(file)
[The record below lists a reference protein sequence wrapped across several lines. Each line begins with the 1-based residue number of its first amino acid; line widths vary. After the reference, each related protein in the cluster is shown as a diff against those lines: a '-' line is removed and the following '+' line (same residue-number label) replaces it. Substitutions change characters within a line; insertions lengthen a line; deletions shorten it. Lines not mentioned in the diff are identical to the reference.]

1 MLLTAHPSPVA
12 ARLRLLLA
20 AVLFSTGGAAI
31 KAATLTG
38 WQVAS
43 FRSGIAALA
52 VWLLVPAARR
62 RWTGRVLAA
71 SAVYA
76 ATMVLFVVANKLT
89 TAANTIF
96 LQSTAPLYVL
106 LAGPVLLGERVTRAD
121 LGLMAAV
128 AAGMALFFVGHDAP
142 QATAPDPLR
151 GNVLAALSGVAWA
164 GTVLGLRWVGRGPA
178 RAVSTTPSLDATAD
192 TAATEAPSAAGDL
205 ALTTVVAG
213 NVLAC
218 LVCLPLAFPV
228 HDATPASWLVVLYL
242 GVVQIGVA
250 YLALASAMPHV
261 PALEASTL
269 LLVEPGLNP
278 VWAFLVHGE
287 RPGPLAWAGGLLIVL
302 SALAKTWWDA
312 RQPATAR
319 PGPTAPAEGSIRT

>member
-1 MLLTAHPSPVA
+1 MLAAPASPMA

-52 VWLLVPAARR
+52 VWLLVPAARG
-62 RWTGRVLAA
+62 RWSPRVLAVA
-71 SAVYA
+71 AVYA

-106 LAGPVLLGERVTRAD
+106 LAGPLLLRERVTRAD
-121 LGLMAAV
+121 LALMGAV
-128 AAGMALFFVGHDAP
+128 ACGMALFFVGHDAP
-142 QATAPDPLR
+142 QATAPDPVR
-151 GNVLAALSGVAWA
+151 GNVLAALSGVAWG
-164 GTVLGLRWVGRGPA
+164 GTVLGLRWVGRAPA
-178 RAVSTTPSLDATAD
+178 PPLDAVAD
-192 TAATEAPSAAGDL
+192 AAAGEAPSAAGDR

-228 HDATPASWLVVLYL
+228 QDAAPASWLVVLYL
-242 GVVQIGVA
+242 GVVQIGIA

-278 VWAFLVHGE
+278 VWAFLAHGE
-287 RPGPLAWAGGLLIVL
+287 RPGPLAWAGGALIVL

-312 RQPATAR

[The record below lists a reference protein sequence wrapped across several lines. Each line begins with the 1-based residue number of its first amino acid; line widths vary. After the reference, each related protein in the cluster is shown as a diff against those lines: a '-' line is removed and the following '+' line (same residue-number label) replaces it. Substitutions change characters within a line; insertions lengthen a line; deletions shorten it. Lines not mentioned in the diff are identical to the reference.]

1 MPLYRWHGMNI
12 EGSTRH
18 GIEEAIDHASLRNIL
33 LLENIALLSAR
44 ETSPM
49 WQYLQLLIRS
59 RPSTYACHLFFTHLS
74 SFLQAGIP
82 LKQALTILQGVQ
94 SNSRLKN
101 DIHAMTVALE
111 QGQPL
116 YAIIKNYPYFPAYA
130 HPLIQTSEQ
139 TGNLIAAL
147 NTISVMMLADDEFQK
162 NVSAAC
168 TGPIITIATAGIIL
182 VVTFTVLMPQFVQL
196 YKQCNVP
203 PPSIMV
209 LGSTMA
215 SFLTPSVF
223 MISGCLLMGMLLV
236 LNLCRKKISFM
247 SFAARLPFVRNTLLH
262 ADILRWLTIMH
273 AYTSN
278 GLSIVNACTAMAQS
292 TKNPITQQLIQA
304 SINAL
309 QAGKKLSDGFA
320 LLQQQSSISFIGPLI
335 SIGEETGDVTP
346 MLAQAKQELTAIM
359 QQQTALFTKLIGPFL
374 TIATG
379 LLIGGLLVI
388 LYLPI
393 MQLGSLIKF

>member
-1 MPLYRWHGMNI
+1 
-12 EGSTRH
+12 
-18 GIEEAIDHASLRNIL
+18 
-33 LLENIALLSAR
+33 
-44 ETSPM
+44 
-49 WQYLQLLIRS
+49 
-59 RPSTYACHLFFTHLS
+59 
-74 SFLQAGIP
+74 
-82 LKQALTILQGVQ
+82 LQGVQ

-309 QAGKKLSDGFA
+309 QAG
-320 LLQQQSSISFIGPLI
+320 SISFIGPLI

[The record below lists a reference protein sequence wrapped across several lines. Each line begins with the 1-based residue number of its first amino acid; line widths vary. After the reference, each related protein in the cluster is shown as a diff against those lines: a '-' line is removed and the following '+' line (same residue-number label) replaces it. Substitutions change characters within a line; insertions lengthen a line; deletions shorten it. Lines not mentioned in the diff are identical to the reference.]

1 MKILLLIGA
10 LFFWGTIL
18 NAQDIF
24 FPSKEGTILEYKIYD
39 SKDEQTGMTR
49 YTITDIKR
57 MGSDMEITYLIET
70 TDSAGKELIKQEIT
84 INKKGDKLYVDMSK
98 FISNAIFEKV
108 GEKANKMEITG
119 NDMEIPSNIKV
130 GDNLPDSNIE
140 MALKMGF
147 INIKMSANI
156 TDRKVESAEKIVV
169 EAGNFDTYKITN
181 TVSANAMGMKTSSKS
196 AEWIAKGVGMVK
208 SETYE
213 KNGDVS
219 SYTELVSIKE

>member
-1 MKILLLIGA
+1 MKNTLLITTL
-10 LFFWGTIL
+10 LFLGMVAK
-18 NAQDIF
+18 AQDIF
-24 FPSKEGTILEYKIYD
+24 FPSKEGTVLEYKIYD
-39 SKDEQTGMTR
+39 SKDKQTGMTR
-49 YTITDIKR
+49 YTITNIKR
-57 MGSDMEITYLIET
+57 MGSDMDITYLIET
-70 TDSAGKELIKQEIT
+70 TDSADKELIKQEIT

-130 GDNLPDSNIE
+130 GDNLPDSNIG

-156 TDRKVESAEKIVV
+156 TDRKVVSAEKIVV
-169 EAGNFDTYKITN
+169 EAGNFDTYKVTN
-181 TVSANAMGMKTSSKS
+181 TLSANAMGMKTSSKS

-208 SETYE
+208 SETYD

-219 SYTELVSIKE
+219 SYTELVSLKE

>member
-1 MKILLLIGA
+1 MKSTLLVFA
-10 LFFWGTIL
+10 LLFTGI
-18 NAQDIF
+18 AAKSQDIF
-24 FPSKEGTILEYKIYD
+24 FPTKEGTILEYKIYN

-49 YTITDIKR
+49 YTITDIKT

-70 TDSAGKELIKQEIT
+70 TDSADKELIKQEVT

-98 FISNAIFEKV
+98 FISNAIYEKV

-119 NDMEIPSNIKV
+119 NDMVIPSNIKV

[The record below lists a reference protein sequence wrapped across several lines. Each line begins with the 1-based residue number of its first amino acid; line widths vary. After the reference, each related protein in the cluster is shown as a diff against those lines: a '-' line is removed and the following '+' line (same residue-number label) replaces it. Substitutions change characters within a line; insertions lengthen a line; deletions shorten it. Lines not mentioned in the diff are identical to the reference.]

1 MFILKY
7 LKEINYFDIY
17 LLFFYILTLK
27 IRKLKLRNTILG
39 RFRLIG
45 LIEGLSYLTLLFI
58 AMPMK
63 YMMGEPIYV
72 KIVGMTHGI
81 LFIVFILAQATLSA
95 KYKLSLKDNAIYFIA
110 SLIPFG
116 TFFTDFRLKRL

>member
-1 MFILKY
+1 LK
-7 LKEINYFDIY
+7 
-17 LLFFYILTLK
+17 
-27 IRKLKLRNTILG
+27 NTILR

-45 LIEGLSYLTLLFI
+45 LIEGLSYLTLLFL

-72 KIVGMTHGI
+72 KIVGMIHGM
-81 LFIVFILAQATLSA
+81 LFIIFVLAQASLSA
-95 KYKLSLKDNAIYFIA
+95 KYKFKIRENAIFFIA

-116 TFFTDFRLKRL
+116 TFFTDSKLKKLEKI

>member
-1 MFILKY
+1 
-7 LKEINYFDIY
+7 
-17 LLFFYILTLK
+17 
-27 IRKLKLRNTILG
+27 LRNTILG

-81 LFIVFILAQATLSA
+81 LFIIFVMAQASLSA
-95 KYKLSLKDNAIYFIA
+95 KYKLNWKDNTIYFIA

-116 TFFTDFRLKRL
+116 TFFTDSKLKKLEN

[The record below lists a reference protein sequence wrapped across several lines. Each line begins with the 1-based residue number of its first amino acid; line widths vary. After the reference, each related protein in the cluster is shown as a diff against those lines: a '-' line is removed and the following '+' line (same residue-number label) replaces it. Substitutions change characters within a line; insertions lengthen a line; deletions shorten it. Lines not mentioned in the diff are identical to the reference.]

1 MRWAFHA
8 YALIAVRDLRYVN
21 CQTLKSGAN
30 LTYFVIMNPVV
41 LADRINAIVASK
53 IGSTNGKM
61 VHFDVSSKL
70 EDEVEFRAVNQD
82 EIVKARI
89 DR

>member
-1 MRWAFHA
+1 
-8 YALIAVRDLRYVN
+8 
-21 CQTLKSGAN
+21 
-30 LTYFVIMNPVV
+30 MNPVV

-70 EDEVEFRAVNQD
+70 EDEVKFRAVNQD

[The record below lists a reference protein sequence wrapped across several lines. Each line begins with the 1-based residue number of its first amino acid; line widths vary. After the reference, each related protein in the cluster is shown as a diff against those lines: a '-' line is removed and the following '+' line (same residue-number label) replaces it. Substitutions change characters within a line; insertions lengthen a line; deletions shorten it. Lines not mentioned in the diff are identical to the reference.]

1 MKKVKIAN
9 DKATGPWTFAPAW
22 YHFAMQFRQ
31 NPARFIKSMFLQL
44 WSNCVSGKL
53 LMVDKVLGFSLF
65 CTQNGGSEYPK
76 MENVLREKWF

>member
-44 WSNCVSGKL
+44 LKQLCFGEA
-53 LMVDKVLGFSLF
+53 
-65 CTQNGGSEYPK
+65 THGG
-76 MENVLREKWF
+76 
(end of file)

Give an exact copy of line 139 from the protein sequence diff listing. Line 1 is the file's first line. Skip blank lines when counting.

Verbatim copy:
49 YTITDIKR